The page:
RE: [Videolib] question on copyrights

fpoole@udel.edu ("fpoole@udel.edu")
Wed, 22 Feb 2006 15:46:53 -0500 (EST)

Remember videolibbers, most of us aren't lawyers, we just play one on
TV (and on email.) If memory serves me, a real copyright lawyer once
told an audience I was in that Fair Use isn't a law. But as a media
librarian from a major university with deep pockets (and in-house counsel)
said recently about streaming video without being granted permission from
the copyright owner, "Your mileage may vary depending..."

Francis Poole
Instructional Media Department
University of Delaware Library

On Wed, 22 Feb 2006, Brewer, Michael wrote:

> All,
>
> Remember that the Fair Use provision may trump ANY exclusive right
> (section 106 and 106a) of the copyright holder. As such, this covers
> any of the following: reproduction of the copyrighted work, preparing
> derivative works, distributing the copyrighted work, performing the
> work, displaying the work, etc.
>
> Here is the text, my bolding:
>
> Notwithstanding the provisions of sections 106 and 106A [the exclusive
> rights of the copyright holder], the fair use of a copyrighted work,
> including such use by reproduction in copies or phonorecords OR BY ANY
> OTHER MEANS SPECIFIED BY THAT SECTION, for purposes such as criticism,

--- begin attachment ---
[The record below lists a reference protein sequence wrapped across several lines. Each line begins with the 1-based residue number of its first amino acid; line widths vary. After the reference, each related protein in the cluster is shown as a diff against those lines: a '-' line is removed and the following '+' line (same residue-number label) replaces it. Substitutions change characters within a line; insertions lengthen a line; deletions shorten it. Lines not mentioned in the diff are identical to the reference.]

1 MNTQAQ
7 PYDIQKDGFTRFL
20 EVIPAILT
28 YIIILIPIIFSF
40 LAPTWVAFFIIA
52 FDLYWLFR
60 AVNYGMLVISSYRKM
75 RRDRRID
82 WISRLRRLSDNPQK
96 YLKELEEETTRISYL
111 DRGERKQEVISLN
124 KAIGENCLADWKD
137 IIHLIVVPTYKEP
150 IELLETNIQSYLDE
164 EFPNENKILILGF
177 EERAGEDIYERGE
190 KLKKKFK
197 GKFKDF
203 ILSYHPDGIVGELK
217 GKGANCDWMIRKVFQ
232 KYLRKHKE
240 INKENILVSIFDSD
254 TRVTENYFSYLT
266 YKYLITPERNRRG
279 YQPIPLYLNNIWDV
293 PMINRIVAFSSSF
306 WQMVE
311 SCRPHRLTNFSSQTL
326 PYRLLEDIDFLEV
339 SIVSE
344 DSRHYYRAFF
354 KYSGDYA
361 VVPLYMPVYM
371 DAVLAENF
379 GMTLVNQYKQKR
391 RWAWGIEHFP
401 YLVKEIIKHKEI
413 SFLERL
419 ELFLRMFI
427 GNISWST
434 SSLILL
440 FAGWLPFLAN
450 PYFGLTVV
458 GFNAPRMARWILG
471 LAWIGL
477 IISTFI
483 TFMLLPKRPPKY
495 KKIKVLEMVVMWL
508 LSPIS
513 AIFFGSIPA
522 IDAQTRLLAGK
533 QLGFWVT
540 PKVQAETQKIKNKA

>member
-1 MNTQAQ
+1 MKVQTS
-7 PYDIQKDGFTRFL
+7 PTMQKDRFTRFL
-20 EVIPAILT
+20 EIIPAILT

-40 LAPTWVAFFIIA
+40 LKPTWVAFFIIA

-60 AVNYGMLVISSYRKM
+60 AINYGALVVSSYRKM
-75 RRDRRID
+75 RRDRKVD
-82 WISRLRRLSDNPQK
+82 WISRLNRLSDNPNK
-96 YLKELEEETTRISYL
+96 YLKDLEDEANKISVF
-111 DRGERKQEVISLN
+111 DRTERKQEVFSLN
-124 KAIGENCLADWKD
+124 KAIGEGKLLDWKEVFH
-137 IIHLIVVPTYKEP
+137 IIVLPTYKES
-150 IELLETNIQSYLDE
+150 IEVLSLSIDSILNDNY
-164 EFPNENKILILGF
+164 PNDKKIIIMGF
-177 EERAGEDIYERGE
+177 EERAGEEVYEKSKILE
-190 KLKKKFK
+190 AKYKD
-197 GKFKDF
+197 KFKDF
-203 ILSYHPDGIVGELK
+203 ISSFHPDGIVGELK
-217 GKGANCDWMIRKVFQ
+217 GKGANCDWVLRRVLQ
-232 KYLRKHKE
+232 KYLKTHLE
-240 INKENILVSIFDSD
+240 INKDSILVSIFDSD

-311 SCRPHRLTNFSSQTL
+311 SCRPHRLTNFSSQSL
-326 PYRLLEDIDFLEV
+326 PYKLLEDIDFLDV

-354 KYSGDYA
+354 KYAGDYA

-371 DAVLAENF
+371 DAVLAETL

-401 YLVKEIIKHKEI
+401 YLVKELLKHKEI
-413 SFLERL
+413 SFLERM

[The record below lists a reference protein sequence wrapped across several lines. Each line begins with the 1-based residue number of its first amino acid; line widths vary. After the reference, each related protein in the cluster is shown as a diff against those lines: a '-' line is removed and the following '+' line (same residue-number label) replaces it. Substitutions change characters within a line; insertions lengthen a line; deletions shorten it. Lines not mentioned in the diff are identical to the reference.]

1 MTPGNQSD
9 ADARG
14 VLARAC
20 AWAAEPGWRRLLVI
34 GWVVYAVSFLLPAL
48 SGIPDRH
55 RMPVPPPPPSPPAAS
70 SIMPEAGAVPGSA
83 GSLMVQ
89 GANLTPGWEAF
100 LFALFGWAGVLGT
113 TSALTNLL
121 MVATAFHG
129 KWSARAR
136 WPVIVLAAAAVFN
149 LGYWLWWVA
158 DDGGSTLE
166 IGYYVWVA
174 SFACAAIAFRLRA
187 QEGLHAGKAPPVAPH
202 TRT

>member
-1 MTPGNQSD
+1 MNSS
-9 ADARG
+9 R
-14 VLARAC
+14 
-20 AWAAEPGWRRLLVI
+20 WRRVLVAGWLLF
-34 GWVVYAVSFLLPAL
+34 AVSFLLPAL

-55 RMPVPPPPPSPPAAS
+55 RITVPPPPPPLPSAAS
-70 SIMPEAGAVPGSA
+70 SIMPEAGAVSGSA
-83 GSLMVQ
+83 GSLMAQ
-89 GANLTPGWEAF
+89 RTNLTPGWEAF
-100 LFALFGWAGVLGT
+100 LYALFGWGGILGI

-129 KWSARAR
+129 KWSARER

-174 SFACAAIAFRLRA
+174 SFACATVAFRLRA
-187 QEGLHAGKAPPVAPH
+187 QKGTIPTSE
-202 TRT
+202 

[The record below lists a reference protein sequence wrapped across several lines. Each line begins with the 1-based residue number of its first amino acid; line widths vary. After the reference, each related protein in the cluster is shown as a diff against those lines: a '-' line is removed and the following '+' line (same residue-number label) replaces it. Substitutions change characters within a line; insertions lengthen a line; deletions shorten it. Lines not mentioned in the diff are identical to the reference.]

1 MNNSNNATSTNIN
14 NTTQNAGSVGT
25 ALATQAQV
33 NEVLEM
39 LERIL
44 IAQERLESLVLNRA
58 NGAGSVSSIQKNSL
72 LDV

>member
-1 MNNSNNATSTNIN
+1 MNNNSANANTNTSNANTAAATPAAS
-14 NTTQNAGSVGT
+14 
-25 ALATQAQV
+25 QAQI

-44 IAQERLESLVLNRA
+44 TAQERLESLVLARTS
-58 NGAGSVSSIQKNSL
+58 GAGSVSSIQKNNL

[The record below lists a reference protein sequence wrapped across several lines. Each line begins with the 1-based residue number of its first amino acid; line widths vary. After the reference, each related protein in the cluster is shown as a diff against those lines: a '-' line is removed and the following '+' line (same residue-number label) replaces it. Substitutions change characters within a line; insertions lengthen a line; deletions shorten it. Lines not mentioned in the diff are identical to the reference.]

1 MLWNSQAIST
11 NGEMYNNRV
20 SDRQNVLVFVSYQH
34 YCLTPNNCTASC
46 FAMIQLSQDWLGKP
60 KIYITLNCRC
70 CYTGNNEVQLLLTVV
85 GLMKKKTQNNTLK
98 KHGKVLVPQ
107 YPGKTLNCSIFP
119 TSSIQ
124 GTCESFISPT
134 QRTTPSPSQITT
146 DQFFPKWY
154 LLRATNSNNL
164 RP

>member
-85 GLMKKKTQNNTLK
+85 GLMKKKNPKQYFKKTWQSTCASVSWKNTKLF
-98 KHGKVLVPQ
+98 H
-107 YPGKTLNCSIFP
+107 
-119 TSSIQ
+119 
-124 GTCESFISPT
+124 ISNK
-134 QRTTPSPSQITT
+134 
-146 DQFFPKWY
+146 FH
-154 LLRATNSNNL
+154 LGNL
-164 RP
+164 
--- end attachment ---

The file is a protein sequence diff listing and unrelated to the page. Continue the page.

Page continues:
> comment, news reporting, teaching (including multiple copies for
> classroom use), scholarship, or research, is not an infringement of
> copyright.
>
> As such, none of the things mentioned in the previous message are
> illegal if the use is found to be a "fair use" after having weighed the
> 4 factors.
>
> Also, the info given below on section 108 (at least for the time being -
> a revision of 108 is being considered) about making a copy of a video
> for preservation purposes is incorrect. 108 only allows
> libraries/archives to make preservation copies for UNPUBLISHED
> materials. Libraries/archives can make a copy to REPLACE a lost,
> stolen, damaged or deteriorating copy, but not make a copy (using 108 as
> a rationale) as a preservation back up. That said, there is nothing to
> prevent libraries/archives from considering fair use as a rationale for
> making a preservation copy, but you would have to weigh each case
> individually.
>
> mb
>
> Michael Brewer
> Slavic Studies, German Studies & Media Arts Librarian
> University of Arizona Library A210
> 1510 E. University
> P.O. Box 210055
> Tucson, AZ 85721
> Voice: 520.307.2771
> Fax: 520.621.9733
> brewerm@u.library.arizona.edu
>
> -----Original Message-----
> From: videolib-bounces@library.berkeley.edu
> [mailto:videolib-bounces@library.berkeley.edu] On Behalf Of
> Badilla-Melendez, Cindy
> Sent: Wednesday, February 22, 2006 8:52 AM
> To: 'videolib@library.berkeley.edu'
> Subject: RE: [Videolib] question on copyrights
>
>
>
> This is my 2 cents on it,
> When you put a DVD on course reserve, you are not changing the format.
> When
> you transfer the DVD into an electronic format you are making a copy in
> a
> different format which is already illegal. You can make a copy of a VHS
> for
> archival purposes but it has to be used only in the library and you have
> to
> show that there not available copy for sale in a new format.
>
> Also the TEACH Act mention that a few works are left outside the range